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Thimbleweed Park afghan & cross stitch “quick start guide”

While working on the Thimbleweed Park cross stitch I had a crazy idea to immortalize even more of Thimbleweed Park’s characters on an afghan. When Team Thimbleweed’s Jenn Sandercock — who made the awesome trading cards — offered to send me an image file with all of the game’s characters in it, the idea went from “that would be wayyyy too much work” to “hey, I can really do this!” And the ThimbleCharts project was born.

As I’ve started posting pictures and charts of the finished characters, I realized some Thimbleweed Park fans may want to try stitching a character but don’t know how to start. Just for you, here’s a “quick start guide” that gives the basics of how to get started with cross stitch.

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Victorianna master bathroom with real tile

I took a break from the Victorianna’s master bedroom to get started on the master bath. I cut a side wall from a piece of plywood. It’s going to be a “Jack and Jill” bath with one door leading into the nursery and one into the master bedroom.

Here’s a mock-up of the furniture placement. I’m putting a soaker tub under the slanted roof. In the opposite corner there will be a shower stall with the same shape as the tub, represented here by a piece of paper.

I bought this bathroom set from Atomic Kiki on Etsy. It’s a resin cast of a Marx bathroom set. (She has some retro kitchens in her store right now, also cast from Marx furniture, but from the dimensions they seem to be closer to 3/4″ scale.)

The tub is 1″ tall and the sides that go up against the walls in the corner are 2.5″ long. That seemed large at first, especially compared to this plastic corner tub I had originally been planning to use. But I searched online for dimensions of soaker tubs and found some that are 24″ tall and 60″ along the wall — exactly the equivalent of 1″ x 2.5″ in half scale.

Here’s the toilet with some other (supposedly) half scale toilets. I thought it was going to be too big, but it’s actually a little smaller than the wooden one I’m using in the Rosedale and Queen Anne Rowhouse. The third in size is 3D printed (I’m using it in the downstairs bathroom) and the smallest is this plastic one which, like the matching tub, seems a bit too small for half scale.

I’m not sure yet if I’ll use the Atomic Kiki toilet in this bathroom or not. This house is pretty modern and Marx furniture is very 1950s. I don’t think the tub looks too retro, but the toilet might.

But enough about toilets! I wanted to do the floor with large subway tiles, and after my disappointing experience with the printed tiles in the Victorianna’s other bathroom, I’m avoiding printies. I looked at real mosaic tiles intended for backsplashes and decided on these mother of pearl tiles. The dimensions are 3/8″ x 3/4″ (comes out to 9″ x 18″ in half scale) and they’re only a few millimeters thick.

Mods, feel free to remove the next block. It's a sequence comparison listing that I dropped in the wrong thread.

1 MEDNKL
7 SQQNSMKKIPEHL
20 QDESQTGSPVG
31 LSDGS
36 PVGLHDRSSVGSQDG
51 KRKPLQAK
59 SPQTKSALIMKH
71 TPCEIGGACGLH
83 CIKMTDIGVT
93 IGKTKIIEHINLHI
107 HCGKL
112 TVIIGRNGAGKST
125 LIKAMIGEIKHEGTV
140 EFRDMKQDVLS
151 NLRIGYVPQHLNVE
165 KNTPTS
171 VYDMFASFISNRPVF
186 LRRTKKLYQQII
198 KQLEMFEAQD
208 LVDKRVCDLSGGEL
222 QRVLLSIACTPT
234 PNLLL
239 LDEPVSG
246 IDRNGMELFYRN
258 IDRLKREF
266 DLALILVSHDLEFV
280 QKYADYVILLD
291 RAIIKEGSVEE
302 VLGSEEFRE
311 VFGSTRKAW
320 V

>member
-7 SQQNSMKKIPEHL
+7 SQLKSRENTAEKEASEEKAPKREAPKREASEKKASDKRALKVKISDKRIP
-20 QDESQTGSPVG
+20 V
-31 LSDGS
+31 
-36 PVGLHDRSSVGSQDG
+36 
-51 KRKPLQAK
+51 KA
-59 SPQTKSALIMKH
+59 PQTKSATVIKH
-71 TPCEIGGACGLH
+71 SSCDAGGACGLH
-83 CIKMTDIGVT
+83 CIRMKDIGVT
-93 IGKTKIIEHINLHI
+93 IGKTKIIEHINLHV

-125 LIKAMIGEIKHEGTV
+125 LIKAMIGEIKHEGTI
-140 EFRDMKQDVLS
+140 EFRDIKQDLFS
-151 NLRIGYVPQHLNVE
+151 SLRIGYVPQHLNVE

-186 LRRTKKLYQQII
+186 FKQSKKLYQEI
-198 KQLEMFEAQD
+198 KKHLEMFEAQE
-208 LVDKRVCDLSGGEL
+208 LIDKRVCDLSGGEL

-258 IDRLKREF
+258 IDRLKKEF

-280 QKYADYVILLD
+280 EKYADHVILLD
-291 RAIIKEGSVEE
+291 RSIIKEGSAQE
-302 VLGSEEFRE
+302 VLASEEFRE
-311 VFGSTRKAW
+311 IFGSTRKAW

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Thimbleweed Park cross stitch

Update: This project was so much fun I decided to do more! I’m stitching Thimbleweed Park’s cast on an afghan and hope to post a chart for each character. Get them here!


I rarely post about my day job on the blog, but I do contract PR for video games, and I have been working on Thimbleweed Park on and off since it was Kickstarted in 2014. Recently one of the game’s creators, Ron Gilbert, retweeted a cross stitch someone had done of a character from one of his previous games and I thought hey, I can do that! I decided to stitch up Thimbleweed Park’s five main characters and send it to him to commemorate the game’s March 30 release.

Thimbleweed Park is an adventure game with five main characters you switch between while you’re playing. I had access to layered PSDs of the trading card art for the five main characters.

I hid the backgrounds and arranged them in a line-up. In theory, cross stitching pixel art is easy because each pixel equals one stitch, but the Thimbleweed Park characters’ pixels don’t have a one-to-one correlation with the pixels on the screen. (It’s meant to look low-res, but it isn’t really low-res!) I reduced the image using the “nearest neighbor” filter in Photoshop to retain the hard edges, and then did some manual touch-ups on spots that looked weird after the reduction.

I used a program called KG Chart to convert this into a cross stitch chart. This is the image I imported. It’s 196 pixels wide by 113 pixels high, which looks pretty tiny on a high-res computer monitor. The design is stitched on 32-count linen — that’s 32 threads (and pixels) per inch — so the finished cross stitch is about 6-1/8″ x 3-1/2″.

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